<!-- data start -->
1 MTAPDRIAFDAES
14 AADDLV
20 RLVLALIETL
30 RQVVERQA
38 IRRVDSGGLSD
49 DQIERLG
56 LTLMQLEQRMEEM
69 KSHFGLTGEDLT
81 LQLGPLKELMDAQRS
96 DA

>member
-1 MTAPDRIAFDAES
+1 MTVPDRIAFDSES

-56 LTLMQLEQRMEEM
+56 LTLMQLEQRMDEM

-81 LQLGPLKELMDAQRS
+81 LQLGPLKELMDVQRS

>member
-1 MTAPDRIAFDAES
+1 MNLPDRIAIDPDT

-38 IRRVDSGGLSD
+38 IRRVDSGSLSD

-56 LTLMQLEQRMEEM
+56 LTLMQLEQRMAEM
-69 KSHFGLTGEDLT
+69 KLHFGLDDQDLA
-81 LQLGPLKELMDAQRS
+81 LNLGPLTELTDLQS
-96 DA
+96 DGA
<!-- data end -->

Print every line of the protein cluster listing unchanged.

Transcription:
1 MTAPDRIAFDAES
14 AADDLV
20 RLVLALIETL
30 RQVVERQA
38 IRRVDSGGLSD
49 DQIERLG
56 LTLMQLEQRMEEM
69 KSHFGLTGEDLT
81 LQLGPLKELMDAQRS
96 DA

>member
-1 MTAPDRIAFDAES
+1 MTVPDRIAFDSES

-56 LTLMQLEQRMEEM
+56 LTLMQLEQRMDEM

-81 LQLGPLKELMDAQRS
+81 LQLGPLKELMDVQRS

>member
-1 MTAPDRIAFDAES
+1 MNLPDRIAIDPDT

-38 IRRVDSGGLSD
+38 IRRVDSGSLSD

-56 LTLMQLEQRMEEM
+56 LTLMQLEQRMAEM
-69 KSHFGLTGEDLT
+69 KLHFGLDDQDLA
-81 LQLGPLKELMDAQRS
+81 LNLGPLTELTDLQS
-96 DA
+96 DGA